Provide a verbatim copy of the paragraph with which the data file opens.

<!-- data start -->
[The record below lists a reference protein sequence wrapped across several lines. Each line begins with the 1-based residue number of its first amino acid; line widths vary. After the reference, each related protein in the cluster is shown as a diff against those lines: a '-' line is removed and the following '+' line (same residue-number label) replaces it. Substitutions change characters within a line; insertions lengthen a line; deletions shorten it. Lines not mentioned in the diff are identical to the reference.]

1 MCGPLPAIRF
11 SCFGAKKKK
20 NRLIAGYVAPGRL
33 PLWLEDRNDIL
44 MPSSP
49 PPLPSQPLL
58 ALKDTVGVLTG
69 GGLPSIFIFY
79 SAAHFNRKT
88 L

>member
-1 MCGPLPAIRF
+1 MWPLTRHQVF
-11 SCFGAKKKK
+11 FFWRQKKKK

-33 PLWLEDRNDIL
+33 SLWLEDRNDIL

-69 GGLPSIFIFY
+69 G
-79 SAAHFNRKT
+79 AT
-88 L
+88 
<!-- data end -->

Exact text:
[The record below lists a reference protein sequence wrapped across several lines. Each line begins with the 1-based residue number of its first amino acid; line widths vary. After the reference, each related protein in the cluster is shown as a diff against those lines: a '-' line is removed and the following '+' line (same residue-number label) replaces it. Substitutions change characters within a line; insertions lengthen a line; deletions shorten it. Lines not mentioned in the diff are identical to the reference.]